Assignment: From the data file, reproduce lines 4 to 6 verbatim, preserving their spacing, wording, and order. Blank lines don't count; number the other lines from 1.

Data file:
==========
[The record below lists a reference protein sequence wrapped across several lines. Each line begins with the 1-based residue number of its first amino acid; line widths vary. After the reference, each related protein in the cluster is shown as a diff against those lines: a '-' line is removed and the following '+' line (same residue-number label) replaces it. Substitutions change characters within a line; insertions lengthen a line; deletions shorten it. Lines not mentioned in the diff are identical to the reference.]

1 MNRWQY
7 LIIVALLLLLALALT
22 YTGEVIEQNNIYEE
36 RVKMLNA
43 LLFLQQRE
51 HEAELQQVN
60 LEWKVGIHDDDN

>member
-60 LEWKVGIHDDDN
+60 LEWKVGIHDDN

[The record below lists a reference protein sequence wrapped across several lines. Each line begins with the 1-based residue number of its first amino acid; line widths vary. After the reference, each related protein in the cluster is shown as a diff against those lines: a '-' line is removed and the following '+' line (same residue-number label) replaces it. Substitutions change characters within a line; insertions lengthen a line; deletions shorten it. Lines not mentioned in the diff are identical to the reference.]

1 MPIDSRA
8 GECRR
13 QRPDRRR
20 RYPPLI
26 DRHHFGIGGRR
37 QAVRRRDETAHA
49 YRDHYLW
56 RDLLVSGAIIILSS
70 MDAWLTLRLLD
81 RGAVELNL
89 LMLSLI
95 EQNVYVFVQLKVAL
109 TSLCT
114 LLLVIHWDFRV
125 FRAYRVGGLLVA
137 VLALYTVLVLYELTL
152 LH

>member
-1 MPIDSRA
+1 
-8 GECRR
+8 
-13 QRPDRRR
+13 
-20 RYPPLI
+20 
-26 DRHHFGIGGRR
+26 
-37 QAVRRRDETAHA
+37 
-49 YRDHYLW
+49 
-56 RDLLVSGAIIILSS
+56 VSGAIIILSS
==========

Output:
22 YTGEVIEQNNIYEE
36 RVKMLNA
43 LLFLQQRE